Two of the three definitions here are positive! What is wrong with being a devotee of fossils?! An admirer of fossils?! One who engages in the pursuit, study, science, or sport of paleontology as a pastime rather than as a profession!? Sounds pretty sweet and stress free to me! No need to worry about what school you are going to/went to. No need to worry about getting that one to five jobs that come up in a year, competing against the 500 students who are currently members of SVP and will be looking for jobs in the very near future (not to mention all the un/underemployed PhD paleontologist out there looking for jobs). You could go on digs, collect fossils, research, anything you love that has to do with fossils at your leisure! Sounds pretty nice! And to quote an amateur "I consider myself to be a kind of dedicated amateur. I am here for the love of it." ~ Priscilla McKenna. I think that sums it up and is what it should all be about. What is so wrong with that!?
So why do people get all offended about being called an amateur? Why do they immediately have to zone in on the negative definition of the word?
and the next...
Main Entry: pro·fes·sion·al
Pronunciation: \prə-ˈfesh-nəl, -ˈfe-shə-nəl\
one that is professional ; especially : one that engages in a pursuit or activity professionally
So basically a "professional" paleontologist is one that engages in the pursuit or activity of the studying fossils professionally. But what does the act of being professional include:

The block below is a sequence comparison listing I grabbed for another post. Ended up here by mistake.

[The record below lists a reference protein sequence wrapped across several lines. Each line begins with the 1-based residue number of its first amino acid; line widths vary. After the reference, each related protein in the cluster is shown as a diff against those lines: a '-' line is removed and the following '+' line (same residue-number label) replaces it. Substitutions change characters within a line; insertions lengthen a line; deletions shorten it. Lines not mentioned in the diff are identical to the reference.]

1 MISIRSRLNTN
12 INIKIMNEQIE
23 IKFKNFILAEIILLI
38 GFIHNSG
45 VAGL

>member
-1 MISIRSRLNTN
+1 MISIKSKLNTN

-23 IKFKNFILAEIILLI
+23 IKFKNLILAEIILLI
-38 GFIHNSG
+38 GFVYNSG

1 a: of, relating to, or characteristic of a profession b: engaged in one of the learned professions c (1): characterized by or conforming to the technical or ethical standards of a profession (2): exhibiting a courteous, conscientious, and generally businesslike manner in the workplace
2 a: participating for gain or livelihood in an activity or field of endeavor often engaged in by amateurs b: having a particular profession as a permanent career c: engaged in by persons receiving financial return
3: following a line of conduct as though it were a profession
So a professional engages in their learned profession, that is characterized by or conforming to the technical or ethical standards of a profession (such as member of the Society of Vertebrate Paleontology agreeing to uphold the ethics statement of the organization). Or paleontologist exhibiting a courteous, conscientious, and generally businesslike manner in the workplace. Or "professional" paleontologist who make money being paleontologist and doing research/teaching/field work/pursuit/study...of paleontology. To me this does not imply that to be a "professional paleontologist" you need to be a professor or curator of a museum. Professional paleontologist, in my book, include those people, but also include the technicians, collections managers, preparators, grad students, post docs, researchers (federal, state and private), consultants -anyone who studies fossils and gets paid to do so.